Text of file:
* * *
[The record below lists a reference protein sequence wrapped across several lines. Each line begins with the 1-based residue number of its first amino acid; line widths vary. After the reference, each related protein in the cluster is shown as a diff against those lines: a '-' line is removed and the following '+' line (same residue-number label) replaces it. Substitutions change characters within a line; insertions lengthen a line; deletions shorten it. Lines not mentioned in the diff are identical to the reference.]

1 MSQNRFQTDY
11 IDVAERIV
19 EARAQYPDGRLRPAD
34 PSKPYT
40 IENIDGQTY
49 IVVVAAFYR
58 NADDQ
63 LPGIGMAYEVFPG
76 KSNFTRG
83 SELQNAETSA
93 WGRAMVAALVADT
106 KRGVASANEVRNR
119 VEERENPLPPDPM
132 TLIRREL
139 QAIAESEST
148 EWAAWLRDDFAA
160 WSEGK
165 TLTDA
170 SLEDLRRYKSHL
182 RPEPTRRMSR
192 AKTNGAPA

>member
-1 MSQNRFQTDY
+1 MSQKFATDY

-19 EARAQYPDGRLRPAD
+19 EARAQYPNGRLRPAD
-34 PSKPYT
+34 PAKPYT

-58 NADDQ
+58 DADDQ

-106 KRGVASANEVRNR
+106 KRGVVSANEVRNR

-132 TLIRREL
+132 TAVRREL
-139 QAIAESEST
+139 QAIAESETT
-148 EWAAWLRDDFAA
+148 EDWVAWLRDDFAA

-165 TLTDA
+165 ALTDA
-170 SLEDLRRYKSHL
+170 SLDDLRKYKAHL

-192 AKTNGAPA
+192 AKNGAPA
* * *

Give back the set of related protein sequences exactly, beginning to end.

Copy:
[The record below lists a reference protein sequence wrapped across several lines. Each line begins with the 1-based residue number of its first amino acid; line widths vary. After the reference, each related protein in the cluster is shown as a diff against those lines: a '-' line is removed and the following '+' line (same residue-number label) replaces it. Substitutions change characters within a line; insertions lengthen a line; deletions shorten it. Lines not mentioned in the diff are identical to the reference.]

1 MSQNRFQTDY
11 IDVAERIV
19 EARAQYPDGRLRPAD
34 PSKPYT
40 IENIDGQTY
49 IVVVAAFYR
58 NADDQ
63 LPGIGMAYEVFPG
76 KSNFTRG
83 SELQNAETSA
93 WGRAMVAALVADT
106 KRGVASANEVRNR
119 VEERENPLPPDPM
132 TLIRREL
139 QAIAESEST
148 EWAAWLRDDFAA
160 WSEGK
165 TLTDA
170 SLEDLRRYKSHL
182 RPEPTRRMSR
192 AKTNGAPA

>member
-1 MSQNRFQTDY
+1 MSQKFATDY

-19 EARAQYPDGRLRPAD
+19 EARAQYPNGRLRPAD
-34 PSKPYT
+34 PAKPYT

-58 NADDQ
+58 DADDQ

-106 KRGVASANEVRNR
+106 KRGVVSANEVRNR

-132 TLIRREL
+132 TAVRREL
-139 QAIAESEST
+139 QAIAESETT
-148 EWAAWLRDDFAA
+148 EDWVAWLRDDFAA

-165 TLTDA
+165 ALTDA
-170 SLEDLRRYKSHL
+170 SLDDLRKYKAHL

-192 AKTNGAPA
+192 AKNGAPA